Locusts continue to plague landholders in Northern NSW

North West and Northern Tablelands Local Land Services urge landholders to be aware of Australian Plague Locusts, with recent favourable weather conditions resulting in nymphs hatching and progressing through their lifecycle.

Local Land Services Biosecurity Officers have been issuing chemical to landholders who are now reporting banding locust nymphs in the Moree, Goondiwindi, North Star, Yetman and Warialda areas.

Adult Australian Plague Locusts were observed across the North West and Northern Tablelands regions throughout late spring and early summer of 2020, with Local Land Services working with landholders since early December when these adult locusts laid eggs.

“Control of plague locusts is most effective during the third instar nymph growth stage,” explains Senior Biosecurity Officer with North West Local Land Services David Lindsay.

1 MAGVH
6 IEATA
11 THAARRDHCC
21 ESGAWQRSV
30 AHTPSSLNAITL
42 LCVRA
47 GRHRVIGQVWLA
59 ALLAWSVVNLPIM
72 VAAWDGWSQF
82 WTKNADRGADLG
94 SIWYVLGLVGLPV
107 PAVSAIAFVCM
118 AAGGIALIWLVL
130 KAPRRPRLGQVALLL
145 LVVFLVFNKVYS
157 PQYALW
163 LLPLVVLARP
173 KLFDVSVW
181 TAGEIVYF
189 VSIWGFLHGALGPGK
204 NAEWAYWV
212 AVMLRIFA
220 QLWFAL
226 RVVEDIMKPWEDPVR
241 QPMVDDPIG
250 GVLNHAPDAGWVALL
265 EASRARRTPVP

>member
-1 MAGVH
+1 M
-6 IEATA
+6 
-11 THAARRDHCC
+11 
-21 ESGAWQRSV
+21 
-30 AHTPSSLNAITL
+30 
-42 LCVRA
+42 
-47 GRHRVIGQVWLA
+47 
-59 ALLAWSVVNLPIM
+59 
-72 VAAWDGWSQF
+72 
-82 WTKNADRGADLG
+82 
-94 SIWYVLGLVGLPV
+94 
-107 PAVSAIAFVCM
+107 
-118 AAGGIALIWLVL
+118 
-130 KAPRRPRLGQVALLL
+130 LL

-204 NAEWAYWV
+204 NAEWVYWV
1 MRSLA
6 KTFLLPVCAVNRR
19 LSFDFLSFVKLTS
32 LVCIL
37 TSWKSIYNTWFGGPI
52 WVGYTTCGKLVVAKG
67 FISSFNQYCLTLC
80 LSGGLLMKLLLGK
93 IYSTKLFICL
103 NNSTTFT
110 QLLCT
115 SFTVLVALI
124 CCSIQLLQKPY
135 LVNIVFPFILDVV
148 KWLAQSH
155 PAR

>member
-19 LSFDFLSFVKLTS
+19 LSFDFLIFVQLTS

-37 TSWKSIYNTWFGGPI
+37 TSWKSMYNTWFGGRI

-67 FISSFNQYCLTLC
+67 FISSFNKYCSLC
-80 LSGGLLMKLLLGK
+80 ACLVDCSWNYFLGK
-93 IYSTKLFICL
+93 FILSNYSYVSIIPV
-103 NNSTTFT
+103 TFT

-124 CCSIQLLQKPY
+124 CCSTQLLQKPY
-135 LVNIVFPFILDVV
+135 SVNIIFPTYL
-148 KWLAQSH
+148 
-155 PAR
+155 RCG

“It is at this stage where they ”band” together in dense concentrations making them an ideal spray target. This generally happens approximately three weeks after hatching and is what we are seeing now.”

Under the Biosecurity Act 2015, all land managers have an obligation to control plague locusts on their land. Local Land Services have had great cooperation with local Shire Councils who are undertaking control on council road reserves. It is now up to private landholders to also share the responsibility.

“The risk of doing nothing now means this generation will complete their lifecycle and lay eggs again, resulting in increased populations that will impact on summer crops and early winter crop plantings,” says David.

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